An overwhelming majority of Americans think that the US and European allies are spying on each other - and nearly half support it.
The Obama administration is currently trying to placate European leaders after NSA whistleblower Edward Snowden revealed that the US had been spying on the offices of diplomatic missions of the European Union and of several European countries. The timing of the revelations is particularly unwelcome, as the European Union - the world's largest economic area - has just begun negotiating with the United States on a trade agreement that is expected to increase US per capita incomes by up to 13.4% in the long term.
The latest YouGov research shows that spying on Europeans wins support among Americans, with 44% approving of it and 28% disagreeing. Interestingly, there is not a notable partisan split - both Democrats (46%) and Republicans (52%) generally support the spying program.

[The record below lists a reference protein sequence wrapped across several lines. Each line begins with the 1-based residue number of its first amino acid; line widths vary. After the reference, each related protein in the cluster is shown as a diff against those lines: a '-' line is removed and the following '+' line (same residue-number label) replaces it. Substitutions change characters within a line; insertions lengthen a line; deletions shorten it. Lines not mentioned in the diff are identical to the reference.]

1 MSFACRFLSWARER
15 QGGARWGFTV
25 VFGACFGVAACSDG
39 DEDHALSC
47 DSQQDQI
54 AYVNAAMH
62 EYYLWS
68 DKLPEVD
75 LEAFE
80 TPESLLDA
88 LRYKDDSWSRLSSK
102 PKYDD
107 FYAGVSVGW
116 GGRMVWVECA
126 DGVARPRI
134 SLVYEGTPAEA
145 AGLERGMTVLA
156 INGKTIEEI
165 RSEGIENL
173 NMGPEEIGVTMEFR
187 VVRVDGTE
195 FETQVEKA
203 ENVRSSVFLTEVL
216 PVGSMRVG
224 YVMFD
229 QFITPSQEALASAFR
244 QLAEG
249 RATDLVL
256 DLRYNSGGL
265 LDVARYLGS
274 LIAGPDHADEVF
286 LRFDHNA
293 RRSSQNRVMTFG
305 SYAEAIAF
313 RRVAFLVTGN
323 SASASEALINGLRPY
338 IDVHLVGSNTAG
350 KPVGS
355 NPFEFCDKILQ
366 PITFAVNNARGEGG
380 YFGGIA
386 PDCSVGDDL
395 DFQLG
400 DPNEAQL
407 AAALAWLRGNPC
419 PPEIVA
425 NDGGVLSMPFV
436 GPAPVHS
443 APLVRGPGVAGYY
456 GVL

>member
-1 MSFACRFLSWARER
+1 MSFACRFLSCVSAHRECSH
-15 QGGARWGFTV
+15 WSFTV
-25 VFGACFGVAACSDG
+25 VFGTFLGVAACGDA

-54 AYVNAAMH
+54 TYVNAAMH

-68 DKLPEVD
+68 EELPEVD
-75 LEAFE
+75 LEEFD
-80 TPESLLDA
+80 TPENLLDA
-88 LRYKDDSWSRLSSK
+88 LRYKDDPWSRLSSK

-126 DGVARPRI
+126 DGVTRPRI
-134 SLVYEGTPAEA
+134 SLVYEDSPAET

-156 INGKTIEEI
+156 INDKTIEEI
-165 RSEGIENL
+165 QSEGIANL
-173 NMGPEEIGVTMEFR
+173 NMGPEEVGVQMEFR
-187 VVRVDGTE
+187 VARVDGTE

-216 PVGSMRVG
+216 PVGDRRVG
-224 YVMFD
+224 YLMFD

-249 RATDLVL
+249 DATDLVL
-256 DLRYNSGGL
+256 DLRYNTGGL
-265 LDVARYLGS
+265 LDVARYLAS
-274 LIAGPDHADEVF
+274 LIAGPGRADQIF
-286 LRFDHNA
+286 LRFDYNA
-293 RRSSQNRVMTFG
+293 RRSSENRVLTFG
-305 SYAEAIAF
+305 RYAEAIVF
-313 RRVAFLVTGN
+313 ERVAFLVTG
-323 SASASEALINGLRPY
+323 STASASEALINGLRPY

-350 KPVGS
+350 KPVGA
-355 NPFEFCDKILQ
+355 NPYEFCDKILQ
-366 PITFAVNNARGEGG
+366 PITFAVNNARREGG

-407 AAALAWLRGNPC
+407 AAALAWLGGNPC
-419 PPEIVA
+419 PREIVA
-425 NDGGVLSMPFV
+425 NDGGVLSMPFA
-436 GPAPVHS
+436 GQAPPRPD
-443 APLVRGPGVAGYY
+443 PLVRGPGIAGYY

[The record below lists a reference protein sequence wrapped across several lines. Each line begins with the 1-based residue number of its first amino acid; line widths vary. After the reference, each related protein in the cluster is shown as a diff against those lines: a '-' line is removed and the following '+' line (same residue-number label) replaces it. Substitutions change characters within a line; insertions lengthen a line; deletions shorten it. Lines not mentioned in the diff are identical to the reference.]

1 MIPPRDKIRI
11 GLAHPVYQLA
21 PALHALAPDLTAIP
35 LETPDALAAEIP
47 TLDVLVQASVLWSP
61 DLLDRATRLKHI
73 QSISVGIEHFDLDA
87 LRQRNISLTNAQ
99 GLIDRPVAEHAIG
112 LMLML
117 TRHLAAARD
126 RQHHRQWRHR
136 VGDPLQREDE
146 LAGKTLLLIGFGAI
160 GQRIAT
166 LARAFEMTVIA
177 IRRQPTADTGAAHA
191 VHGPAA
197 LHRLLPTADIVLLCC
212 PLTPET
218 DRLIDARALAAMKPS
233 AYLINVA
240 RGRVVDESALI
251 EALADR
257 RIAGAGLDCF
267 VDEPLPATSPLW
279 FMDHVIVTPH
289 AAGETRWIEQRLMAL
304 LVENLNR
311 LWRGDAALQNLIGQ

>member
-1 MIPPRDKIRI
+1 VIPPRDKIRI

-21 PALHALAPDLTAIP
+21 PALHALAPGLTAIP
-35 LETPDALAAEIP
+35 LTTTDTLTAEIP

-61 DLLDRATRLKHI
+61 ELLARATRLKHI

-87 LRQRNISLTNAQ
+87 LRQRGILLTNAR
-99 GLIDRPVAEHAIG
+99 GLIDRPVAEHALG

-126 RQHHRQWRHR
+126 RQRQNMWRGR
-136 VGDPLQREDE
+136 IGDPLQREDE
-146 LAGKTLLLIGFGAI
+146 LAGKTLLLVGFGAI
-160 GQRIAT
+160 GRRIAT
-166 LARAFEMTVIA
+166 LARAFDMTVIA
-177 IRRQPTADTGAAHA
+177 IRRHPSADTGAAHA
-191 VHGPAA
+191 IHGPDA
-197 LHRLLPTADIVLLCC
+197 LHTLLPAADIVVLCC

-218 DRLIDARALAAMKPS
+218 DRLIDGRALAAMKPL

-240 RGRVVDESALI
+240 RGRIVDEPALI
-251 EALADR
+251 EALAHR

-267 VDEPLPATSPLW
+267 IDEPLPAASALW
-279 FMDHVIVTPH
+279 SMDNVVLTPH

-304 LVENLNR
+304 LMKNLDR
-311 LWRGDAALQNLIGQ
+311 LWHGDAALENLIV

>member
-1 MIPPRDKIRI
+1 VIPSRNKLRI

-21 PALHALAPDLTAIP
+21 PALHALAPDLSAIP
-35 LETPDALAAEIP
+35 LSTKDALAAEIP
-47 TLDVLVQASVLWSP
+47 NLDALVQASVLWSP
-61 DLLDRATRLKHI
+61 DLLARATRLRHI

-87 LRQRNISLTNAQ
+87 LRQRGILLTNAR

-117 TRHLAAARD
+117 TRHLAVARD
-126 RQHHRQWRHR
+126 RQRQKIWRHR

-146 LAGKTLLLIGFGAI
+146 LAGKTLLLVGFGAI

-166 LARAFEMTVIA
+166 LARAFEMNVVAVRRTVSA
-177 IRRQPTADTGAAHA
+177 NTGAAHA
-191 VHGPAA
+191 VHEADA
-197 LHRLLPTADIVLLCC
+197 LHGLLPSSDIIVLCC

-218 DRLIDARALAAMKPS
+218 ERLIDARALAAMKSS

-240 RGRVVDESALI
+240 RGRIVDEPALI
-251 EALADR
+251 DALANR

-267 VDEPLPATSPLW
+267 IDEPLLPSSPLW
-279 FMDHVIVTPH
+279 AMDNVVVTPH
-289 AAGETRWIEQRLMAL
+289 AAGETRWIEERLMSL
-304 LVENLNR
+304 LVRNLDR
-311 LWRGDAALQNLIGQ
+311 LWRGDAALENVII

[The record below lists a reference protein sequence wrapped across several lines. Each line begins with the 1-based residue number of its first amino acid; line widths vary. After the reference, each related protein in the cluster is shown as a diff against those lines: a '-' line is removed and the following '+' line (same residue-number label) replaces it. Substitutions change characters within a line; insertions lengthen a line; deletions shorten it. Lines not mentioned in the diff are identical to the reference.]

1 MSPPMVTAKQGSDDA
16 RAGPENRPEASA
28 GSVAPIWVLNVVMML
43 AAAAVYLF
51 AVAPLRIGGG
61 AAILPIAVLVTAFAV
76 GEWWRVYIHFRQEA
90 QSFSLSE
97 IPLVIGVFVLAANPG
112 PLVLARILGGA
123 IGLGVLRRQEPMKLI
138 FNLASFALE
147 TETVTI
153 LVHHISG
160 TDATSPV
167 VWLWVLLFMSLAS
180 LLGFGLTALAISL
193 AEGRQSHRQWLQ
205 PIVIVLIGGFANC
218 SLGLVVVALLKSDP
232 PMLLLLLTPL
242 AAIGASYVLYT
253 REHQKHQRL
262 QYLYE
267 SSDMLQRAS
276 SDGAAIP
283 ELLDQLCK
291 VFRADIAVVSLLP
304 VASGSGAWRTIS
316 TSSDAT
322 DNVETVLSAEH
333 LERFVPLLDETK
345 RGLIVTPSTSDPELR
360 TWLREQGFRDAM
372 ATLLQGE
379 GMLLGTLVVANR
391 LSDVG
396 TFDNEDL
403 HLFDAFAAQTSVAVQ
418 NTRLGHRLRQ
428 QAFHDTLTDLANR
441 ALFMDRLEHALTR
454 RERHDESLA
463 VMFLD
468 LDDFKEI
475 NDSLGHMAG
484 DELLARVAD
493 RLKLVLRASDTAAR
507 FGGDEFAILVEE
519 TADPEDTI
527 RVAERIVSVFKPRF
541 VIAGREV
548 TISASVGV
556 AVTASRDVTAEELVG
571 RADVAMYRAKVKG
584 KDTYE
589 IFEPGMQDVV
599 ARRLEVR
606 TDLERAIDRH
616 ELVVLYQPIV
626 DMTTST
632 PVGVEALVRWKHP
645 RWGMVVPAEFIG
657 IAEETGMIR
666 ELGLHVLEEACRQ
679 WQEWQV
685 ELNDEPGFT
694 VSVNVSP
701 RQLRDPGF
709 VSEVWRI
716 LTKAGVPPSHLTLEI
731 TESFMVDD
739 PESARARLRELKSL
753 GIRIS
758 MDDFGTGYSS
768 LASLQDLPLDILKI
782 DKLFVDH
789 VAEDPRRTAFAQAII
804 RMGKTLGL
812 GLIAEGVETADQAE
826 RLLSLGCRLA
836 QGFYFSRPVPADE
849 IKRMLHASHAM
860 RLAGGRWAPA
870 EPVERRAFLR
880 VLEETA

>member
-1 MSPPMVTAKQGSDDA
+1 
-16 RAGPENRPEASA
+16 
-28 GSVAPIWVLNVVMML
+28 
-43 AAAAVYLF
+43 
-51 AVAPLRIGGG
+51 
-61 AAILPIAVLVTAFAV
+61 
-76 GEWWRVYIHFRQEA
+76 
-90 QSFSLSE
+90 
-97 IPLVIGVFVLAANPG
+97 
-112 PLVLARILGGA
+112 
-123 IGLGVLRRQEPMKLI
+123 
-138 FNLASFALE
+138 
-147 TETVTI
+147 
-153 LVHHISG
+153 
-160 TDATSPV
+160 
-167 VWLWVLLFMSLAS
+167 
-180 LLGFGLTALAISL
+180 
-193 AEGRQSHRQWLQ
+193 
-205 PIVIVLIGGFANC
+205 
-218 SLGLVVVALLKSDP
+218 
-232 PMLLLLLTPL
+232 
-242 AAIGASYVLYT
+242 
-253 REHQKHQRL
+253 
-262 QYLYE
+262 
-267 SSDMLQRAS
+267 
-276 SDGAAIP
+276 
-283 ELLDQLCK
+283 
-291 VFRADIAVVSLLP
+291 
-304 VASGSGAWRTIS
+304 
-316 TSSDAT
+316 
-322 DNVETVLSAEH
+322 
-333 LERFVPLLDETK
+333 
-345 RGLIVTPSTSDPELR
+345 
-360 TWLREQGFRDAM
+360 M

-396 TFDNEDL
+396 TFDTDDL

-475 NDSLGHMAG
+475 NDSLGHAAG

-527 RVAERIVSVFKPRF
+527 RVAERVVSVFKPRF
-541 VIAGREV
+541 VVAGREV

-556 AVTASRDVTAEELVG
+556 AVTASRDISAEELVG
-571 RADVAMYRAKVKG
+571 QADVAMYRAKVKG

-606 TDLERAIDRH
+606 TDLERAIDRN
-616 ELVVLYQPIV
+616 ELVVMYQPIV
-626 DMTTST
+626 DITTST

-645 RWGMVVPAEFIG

There is, however, a significant split along age. On balance, people under the age of 29 are the only demographic to disapprove of the US spying on its European allies, while in every other age group there is a significant margin of approval.
The American public are hardly surprised by the revelations with 76% thinking that the US does indeed spy on European allies. 74% also think that Europeans spy on the US, echoing Barack Obama's comments in Tanzania that European states spy on the United States.
Complete results are available here.